By Sharat G. Lin, a SJPJC Coordinating Council Member
Any day now the U.S. Supreme Court is expected to issue a decision on the future of Deferred Action for Childhood Arrivals (DACA) that will profoundly affect the legal status of some 650,000 DACA recipients, including some 23,000 in Santa Clara County. The decision could either reaffirm the constitutionality of the DACA program or allow the Trump administration to proceed with rescinding the program.
Immigrant rights organizations across the country have vowed to respond to the Supreme Court decision either to celebrate or denounce it, depending on the outcome. In the South Bay and Central Valley, SIREN (Services, Immigrant Rights and Education Network) is taking the lead in calling for car caravan actions in local cities at 5 pm on the day of the decision.
DACA recipients are young people who were brought to the U.S. by their parents without papers when they were children or even as infants. Most have known no country other than the United States. As DACA recipients, they are being granted two-year deferrals from possible deportation proceedings, but these must be renewed every two years at considerable expense. As undocumented immigrants, they become eligible for a work permit, but remain ineligible for direct federal safety net assistance.
In the face of the failure of Congress to pass comprehensive immigration reform over a period of many years, President Obama issued an executive order to initiate the DACA program on June 15, 2012. The program was an attempt to provide relief from the uncertainty and insecurity of possible deportation for young people as students and to enable them to start their careers. It was intended as a bridge to give Congress time to further debate a permanent legislative solution for the 10.5 million undocumented immigrants in the United States at that time, including providing many with a pathway to legal residency or citizenship.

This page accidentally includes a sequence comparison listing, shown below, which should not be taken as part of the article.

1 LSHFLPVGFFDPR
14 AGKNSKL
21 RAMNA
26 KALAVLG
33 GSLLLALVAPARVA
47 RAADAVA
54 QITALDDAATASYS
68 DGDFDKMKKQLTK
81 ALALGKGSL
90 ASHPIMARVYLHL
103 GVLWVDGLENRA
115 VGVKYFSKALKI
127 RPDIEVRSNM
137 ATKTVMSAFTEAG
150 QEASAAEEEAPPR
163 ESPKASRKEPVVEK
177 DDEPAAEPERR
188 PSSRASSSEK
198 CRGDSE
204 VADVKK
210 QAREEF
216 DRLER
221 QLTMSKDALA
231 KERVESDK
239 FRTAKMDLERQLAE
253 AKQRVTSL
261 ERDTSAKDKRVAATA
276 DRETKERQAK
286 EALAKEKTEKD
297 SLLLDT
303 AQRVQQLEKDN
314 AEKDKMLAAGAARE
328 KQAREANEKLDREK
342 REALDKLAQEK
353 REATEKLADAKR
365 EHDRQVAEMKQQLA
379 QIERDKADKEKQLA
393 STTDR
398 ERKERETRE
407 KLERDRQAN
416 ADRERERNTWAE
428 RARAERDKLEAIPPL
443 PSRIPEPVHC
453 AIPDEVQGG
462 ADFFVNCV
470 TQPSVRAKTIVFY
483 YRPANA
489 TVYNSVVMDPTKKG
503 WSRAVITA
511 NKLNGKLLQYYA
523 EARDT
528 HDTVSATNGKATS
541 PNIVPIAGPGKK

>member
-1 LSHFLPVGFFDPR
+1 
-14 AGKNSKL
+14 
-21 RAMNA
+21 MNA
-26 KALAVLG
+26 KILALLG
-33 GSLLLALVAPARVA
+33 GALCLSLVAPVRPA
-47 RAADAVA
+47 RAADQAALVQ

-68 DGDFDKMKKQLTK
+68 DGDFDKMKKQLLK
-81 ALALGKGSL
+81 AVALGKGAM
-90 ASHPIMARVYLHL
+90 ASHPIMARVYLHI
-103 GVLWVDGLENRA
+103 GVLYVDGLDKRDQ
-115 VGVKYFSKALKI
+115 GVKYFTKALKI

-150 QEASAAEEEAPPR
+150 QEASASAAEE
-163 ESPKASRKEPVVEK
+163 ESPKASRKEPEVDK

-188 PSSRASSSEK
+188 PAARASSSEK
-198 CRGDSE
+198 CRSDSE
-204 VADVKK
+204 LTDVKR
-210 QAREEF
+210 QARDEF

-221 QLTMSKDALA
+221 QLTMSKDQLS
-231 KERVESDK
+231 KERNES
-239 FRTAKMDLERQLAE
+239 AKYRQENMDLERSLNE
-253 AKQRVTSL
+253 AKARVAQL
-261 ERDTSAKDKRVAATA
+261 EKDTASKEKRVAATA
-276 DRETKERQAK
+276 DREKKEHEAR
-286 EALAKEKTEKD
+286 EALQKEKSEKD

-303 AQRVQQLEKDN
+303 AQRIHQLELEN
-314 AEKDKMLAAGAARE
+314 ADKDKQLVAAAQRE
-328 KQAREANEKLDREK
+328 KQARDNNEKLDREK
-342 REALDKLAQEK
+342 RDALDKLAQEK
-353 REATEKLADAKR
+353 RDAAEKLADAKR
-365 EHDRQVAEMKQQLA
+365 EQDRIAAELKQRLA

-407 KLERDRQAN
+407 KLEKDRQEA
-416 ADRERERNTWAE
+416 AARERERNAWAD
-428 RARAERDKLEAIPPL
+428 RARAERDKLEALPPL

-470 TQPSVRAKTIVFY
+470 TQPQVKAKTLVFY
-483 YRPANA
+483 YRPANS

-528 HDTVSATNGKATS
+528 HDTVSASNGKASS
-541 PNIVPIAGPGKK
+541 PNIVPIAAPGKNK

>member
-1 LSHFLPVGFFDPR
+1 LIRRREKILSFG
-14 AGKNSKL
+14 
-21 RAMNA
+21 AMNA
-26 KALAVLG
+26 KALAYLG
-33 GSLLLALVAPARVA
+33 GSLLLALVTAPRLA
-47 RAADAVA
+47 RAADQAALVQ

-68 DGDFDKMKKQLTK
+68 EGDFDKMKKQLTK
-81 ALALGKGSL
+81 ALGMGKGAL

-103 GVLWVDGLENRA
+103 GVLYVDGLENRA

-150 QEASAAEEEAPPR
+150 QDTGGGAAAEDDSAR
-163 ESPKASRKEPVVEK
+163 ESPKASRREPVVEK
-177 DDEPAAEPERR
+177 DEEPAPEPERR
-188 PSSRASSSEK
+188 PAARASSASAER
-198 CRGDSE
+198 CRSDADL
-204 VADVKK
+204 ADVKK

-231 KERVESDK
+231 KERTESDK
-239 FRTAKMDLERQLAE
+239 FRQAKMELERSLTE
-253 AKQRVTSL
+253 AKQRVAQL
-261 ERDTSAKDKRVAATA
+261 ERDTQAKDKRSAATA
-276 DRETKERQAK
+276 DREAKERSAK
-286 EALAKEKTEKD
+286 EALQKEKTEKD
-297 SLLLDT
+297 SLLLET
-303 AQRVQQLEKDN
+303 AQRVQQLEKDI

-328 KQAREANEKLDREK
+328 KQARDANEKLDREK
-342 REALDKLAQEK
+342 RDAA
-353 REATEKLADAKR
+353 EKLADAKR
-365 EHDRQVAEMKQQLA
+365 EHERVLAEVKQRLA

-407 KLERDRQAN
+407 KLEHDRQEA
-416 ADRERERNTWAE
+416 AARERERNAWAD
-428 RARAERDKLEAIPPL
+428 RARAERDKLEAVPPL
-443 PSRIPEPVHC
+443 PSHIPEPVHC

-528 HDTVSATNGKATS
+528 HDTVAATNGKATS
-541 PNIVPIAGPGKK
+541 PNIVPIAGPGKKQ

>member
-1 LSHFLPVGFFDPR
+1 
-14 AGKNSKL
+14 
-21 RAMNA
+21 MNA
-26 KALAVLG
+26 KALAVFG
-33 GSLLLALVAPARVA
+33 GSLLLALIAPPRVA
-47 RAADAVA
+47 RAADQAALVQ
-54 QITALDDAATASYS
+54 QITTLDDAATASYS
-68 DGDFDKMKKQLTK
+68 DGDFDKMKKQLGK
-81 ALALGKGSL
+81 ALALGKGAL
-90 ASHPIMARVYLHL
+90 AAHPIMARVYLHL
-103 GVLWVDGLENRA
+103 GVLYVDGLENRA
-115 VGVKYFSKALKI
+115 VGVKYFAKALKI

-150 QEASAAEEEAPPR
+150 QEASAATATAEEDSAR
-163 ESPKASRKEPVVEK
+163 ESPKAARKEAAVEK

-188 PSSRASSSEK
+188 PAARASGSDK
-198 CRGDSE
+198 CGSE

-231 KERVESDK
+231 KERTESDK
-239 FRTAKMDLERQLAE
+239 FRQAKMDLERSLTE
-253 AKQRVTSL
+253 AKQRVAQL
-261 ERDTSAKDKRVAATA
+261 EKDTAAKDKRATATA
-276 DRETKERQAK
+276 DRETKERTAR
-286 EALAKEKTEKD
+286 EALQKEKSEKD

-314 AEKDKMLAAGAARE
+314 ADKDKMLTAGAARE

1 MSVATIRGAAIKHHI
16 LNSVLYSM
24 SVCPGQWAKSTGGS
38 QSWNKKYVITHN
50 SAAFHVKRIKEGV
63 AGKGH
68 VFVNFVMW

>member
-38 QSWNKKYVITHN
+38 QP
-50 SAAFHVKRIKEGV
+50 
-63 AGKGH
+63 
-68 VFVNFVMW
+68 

Unfortunately, DACA was fraught with fervent opposition from the start as anti-immigrant sentiment began to coalesce, riding on a resurgence of right-wing nationalism and racism that ultimately led to the Trump electoral wave in 2016. Many lawsuits were filed against the program, beginning in August 2012. In November 2014, when President Obama announced an expansion of DACA to include additional undocumented youths, multiple lawsuits were filed, including by Republican-controlled states, to block implementation. President Trump rescinded the expansion in June 2017 and in September 2017 announced a plan to phase out DACA entirely — only to be blocked by the courts.
Many cases have been heard in various federal courts with no final resolution, including the Supreme Court’s divided decision in United States v. Texas in 2016, effectively allowing the program to continue as other litigations proceeded. The U.S. Supreme Court finally accepted to reconsider the case by consolidating three cases challenging the Department of Homeland Security’s authority to administratively phase out DACA. The three cases are Department of Homeland Security v. Regents of the University of California, Trump v. NAACP, and McAleenan v. Vidal. The Supreme Court has pledged to rule on this consolidated case between May and July of 2020.
Stay tuned for the announcement! Our community is at stake! Defend DACA!
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